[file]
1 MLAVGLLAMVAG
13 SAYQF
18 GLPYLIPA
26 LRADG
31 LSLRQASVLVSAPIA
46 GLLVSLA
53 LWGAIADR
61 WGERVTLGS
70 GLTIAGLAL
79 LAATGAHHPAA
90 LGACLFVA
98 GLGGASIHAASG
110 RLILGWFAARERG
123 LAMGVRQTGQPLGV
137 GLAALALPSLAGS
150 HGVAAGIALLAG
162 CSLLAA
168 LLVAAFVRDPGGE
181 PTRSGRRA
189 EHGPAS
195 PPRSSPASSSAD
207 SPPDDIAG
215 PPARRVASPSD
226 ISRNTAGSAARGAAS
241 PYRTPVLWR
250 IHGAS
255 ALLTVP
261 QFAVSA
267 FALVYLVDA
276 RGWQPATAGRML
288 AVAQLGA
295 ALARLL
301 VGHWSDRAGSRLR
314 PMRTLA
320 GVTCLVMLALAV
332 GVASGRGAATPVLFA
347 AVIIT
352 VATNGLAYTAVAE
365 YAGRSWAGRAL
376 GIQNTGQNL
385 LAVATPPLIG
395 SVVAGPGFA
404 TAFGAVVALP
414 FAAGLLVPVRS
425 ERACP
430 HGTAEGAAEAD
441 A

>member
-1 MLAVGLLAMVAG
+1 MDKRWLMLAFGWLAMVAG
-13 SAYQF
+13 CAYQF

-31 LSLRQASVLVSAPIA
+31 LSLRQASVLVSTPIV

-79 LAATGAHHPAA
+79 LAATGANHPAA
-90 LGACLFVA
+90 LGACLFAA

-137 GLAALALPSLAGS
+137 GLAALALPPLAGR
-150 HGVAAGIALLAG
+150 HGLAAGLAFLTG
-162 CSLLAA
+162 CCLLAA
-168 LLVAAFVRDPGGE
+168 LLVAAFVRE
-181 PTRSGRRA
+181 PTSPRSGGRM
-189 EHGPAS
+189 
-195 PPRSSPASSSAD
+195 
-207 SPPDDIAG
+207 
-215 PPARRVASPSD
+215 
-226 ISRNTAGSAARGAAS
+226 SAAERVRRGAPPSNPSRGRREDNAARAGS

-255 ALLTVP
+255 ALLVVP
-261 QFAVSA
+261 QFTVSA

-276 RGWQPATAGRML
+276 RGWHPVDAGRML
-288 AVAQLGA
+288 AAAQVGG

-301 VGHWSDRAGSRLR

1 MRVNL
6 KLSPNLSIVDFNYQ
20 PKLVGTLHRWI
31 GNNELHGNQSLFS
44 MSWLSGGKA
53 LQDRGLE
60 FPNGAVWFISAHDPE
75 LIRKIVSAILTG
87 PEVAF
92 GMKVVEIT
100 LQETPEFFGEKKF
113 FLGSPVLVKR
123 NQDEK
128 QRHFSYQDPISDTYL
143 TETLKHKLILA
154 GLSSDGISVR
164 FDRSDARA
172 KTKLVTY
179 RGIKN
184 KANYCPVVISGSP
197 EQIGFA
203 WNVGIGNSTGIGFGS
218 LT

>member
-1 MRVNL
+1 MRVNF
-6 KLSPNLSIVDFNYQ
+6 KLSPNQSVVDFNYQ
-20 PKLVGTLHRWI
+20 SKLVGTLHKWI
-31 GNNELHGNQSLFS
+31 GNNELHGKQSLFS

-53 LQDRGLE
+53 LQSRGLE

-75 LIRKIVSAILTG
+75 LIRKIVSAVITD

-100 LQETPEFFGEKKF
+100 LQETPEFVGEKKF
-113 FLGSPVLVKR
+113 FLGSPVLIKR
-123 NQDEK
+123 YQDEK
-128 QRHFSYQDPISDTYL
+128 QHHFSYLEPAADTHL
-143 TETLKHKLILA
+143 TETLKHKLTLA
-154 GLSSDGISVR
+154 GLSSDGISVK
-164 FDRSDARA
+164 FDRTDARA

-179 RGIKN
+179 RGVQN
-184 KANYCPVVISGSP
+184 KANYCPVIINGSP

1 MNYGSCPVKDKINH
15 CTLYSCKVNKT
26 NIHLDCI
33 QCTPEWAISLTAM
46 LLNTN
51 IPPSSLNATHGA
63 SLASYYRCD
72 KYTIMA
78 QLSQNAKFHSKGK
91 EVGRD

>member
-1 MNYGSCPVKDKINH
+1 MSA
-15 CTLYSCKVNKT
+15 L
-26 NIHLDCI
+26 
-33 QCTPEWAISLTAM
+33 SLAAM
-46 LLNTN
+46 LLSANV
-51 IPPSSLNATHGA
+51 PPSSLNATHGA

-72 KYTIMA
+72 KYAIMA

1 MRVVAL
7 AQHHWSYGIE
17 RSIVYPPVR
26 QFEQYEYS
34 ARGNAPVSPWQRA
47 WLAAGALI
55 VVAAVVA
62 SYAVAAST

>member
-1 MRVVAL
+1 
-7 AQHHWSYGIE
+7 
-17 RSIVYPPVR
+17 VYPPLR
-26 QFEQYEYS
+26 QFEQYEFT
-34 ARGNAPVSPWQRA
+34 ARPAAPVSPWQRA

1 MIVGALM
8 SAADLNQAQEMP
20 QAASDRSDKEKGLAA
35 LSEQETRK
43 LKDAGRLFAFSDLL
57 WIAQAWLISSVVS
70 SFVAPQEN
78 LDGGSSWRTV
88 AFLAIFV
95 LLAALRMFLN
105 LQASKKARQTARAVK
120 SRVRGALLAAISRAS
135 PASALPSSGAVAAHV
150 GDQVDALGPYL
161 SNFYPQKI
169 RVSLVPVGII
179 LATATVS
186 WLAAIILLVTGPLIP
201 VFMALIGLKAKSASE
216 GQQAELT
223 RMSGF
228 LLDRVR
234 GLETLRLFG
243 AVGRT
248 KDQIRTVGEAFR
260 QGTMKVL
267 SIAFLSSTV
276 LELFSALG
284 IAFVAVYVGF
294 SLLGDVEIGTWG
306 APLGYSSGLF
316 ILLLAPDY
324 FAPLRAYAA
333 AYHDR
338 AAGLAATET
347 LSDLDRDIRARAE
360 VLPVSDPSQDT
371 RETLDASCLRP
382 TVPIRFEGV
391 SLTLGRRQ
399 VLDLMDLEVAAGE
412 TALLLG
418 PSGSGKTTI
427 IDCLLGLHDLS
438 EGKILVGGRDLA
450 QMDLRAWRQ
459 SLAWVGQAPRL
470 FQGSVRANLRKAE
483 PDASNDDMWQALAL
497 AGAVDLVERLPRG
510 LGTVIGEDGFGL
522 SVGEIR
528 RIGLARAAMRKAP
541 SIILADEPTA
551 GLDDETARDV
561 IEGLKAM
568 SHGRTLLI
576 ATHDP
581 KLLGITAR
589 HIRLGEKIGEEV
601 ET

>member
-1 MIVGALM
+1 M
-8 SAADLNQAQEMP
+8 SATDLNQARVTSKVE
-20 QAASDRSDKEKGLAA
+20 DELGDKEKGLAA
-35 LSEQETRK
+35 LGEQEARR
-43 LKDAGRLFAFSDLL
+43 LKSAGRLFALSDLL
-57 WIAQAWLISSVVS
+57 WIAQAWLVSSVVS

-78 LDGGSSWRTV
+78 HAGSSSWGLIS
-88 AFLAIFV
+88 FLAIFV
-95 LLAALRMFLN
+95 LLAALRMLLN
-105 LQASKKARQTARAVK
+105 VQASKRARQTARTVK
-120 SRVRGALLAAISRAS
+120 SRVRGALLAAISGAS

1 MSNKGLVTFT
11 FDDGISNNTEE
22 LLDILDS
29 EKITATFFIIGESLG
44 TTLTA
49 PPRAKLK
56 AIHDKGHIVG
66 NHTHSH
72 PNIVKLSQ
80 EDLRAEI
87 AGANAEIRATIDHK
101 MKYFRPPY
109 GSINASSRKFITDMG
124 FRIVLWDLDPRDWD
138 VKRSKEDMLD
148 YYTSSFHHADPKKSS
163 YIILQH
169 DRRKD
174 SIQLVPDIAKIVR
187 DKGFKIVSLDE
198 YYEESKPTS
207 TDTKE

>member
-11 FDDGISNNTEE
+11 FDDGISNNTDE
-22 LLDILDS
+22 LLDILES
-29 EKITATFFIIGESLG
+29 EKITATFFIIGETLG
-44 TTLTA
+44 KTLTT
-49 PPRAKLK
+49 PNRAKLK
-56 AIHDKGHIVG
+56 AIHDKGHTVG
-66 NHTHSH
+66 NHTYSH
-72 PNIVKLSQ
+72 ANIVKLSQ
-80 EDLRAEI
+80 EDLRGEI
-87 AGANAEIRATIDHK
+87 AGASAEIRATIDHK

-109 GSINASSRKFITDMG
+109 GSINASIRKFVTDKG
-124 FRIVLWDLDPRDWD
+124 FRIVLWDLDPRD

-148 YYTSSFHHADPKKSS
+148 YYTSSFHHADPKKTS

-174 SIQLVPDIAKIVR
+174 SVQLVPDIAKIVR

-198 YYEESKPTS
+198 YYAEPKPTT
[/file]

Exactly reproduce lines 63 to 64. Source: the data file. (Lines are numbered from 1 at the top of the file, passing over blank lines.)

-162 CSLLAA
+162 CCLLAA